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What are you reading?

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Re: What are you reading?

Postby steelfrog » Mon May 06, 2013 9:01 am

Gerry Roach's Beyond the Seven Summits series. Excellent!!

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Re: What are you reading?

Postby dehrlich101 » Sat Sep 14, 2013 8:52 am

Has anyone read "Race across the Sky" By Derek Sherman?

http://www.amazon.com/Race-Across-Sky-A-Novel/dp/0452299063
I am glad I shall never be young without wild country to be young in - Aldo Leopold

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Re: What are you reading?

Postby madbuck » Sat Sep 14, 2013 9:11 am

Jim Davies wrote:I just finished Almost Somewhere: Twenty-Eight Days on the John Muir Trail by Suzanne Roberts.... I assumed it was going to be a weak clone of "Wild", another in the growing "woman writes memoir of thru-hiking in California in the 90's" genre. Instead, I found myself liking it more than "Wild".


Missed this earlier but thanks, going to have to check it out!
I, too, was excited by "Wild" when it first came out, but not as enamored with aptly-named Strayed.

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Re: What are you reading?

Postby MtnHub » Sat Sep 14, 2013 11:41 am

madbuck wrote:
Jim Davies wrote:I just finished Almost Somewhere: Twenty-Eight Days on the John Muir Trail by Suzanne Roberts.... I assumed it was going to be a weak clone of "Wild", another in the growing "woman writes memoir of thru-hiking in California in the 90's" genre. Instead, I found myself liking it more than "Wild".


Missed this earlier but thanks, going to have to check it out!
I, too, was excited by "Wild" when it first came out, but not as enamored with aptly-named Strayed.


I agree. While the writing about her trek (Wild) was interesting, I was not especially pleased with her character which seemed to me to be quite naive and borderline stupid.

For non-climbing, general fiction, I just finished Genova's Still Alice which is about a 50yo Harvard psychology professor's descent into early onset Alzheimer's. It's an excellent read, although is very difficult to get through emotionally in many ways. Kind of makes you wish for cancer or some other disease if you have to die young.

Some other of my favorite authors include Lisa Unger and Spencer-Fleming (thriller/mystery) and Elizabeth Berg (although I think her earlier books are better than her more recent ones.

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Re: What are you reading?

Postby Mtnman200 » Sat Sep 14, 2013 7:44 pm

"The Making of the Atomic Bomb" by Richard Rhodes. History AND science... it doesn't get any better than that.
"Adventure without risk is not possible." - Reinhold Messner

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Re: What are you reading?

Postby jsdratm » Sat Sep 14, 2013 7:55 pm

The complete works of H.P. Lovecraft. I'm about 60% of the way through and they are great stories. :)

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Re: What are you reading?

Postby bonehead » Sun Sep 15, 2013 7:16 am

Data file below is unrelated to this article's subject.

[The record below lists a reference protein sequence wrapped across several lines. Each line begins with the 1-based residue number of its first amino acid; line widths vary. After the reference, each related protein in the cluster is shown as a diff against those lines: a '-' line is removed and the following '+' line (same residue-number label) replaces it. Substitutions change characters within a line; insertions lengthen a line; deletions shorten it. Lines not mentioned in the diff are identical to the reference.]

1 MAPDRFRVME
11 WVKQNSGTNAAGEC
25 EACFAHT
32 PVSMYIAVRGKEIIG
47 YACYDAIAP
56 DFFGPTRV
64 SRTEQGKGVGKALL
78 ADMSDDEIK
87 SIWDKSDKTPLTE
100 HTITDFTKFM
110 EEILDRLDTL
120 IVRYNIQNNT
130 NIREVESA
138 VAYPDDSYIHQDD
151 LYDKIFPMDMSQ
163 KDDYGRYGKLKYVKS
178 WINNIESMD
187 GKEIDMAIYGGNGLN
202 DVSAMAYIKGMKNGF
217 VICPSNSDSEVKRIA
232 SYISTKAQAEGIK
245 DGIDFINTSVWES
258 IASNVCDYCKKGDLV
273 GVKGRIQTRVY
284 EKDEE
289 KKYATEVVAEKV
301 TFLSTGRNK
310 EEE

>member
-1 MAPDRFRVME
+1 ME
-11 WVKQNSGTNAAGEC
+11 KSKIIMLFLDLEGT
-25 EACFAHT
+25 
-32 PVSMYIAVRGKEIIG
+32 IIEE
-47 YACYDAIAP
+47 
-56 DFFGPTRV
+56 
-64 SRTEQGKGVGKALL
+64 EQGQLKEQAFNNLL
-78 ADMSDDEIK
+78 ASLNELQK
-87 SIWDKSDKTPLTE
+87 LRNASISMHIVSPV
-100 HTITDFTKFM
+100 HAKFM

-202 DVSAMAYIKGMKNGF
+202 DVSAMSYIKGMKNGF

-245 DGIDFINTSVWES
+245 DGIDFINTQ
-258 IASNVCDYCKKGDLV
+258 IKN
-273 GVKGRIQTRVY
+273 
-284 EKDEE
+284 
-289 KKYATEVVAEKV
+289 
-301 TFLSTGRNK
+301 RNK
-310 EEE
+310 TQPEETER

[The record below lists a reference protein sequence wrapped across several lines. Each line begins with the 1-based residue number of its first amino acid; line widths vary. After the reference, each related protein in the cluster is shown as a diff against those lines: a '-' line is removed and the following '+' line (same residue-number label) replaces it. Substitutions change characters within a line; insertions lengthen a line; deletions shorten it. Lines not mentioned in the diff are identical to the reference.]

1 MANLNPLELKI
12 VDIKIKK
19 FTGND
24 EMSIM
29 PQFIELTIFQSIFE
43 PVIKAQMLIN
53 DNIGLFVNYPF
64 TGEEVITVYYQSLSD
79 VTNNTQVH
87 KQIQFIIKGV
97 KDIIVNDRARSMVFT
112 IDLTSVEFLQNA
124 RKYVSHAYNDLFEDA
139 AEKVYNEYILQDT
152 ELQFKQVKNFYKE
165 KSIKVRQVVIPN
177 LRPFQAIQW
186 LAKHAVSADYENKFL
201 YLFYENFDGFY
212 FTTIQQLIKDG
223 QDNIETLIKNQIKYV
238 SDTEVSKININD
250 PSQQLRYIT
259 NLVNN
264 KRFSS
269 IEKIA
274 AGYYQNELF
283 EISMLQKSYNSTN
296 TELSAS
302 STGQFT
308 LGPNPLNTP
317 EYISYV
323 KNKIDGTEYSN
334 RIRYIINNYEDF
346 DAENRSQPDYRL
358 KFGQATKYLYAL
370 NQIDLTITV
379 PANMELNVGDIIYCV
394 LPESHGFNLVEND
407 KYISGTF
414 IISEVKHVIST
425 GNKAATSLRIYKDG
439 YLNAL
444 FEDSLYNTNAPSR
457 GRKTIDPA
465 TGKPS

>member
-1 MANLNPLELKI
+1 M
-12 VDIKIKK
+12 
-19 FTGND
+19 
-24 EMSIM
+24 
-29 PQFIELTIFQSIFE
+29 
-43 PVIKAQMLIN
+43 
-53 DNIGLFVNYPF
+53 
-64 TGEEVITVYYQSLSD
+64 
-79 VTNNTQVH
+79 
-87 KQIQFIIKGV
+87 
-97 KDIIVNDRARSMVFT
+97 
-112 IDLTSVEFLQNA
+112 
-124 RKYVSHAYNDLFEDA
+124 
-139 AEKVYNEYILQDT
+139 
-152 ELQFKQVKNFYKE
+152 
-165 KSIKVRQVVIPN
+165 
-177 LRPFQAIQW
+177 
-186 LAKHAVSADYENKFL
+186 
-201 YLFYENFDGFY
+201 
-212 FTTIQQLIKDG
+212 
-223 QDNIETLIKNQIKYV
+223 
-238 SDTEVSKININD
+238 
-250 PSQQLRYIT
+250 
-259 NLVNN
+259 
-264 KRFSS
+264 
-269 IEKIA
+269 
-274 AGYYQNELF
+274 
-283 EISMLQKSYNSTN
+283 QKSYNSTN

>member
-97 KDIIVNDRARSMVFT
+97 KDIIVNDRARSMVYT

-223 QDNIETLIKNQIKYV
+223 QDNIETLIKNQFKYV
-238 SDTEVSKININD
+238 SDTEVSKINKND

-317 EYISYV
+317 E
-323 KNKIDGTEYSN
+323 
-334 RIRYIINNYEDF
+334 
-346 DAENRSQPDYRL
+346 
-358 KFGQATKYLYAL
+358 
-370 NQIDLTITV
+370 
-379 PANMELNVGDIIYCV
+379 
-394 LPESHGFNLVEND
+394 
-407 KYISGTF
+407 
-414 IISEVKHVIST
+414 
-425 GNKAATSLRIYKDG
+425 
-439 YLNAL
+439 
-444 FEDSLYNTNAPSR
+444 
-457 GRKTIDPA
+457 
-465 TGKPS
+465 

1984
More relevant than ever.

H.P. Lovecraft stories are classic.
Richard Rhodes book is right up my alley.

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Re: What are you reading?

Postby dpage » Sun Sep 15, 2013 8:17 am

A Poetic Inventory of Rocky Mountain National Park from Wolverine Farm Publishing here in Ft Collins. If I can't hike in Rocky I can at least read about the things that make up this place I love.

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Re: What are you reading?

Postby boudreaux » Sun Sep 15, 2013 8:31 am

Bleeding Kansas: Contested Liberty in the Civil War by Nicole Etcheson. What happened in Kansas many believe was the precursor to the Civil War.
Ragin Cajun

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Re: What are you reading?

Postby Future Ruins » Sun Sep 15, 2013 9:25 am

The Wiseman's Fear, second book in The Kingkiller Chronicles by Patrick Rothfuss. I'm not normally huge on fantasy series but this one is phenomenal.

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Re: What are you reading?

Postby Future Ruins » Sun Sep 15, 2013 9:29 am

njlinderer wrote:Perhaps this was already recommended but I just finished "Empire of the Summer Moon" by SC Gwynne. It's about the Comanche Indians and what happened when they met the westward expansion. Blew my mind how formidable the Comanche warriors on horseback were...true bad*sses. And some great under-told history as well.


This book was amazing. Highly recommended and not for the weak in the stomach.

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Re: What are you reading?

Postby Jim Davies » Sun Sep 15, 2013 10:28 am

I'm almost done with The Vast Unknown: America's First Ascent of Everest by Broughton Coburn. This book is a 50th-anniversary account of the 1963 American Everest expedition that put six climbers on the summit via two routes, notably the unprecedented West Ridge-South Col traverse by Hornbein and Unsoeld. I've read a lot of expedition-history type books, and this is one of the best, IMO. Well-written and interesting.
Some people are afraid of heights. Not me, I'm afraid of white blood cells.

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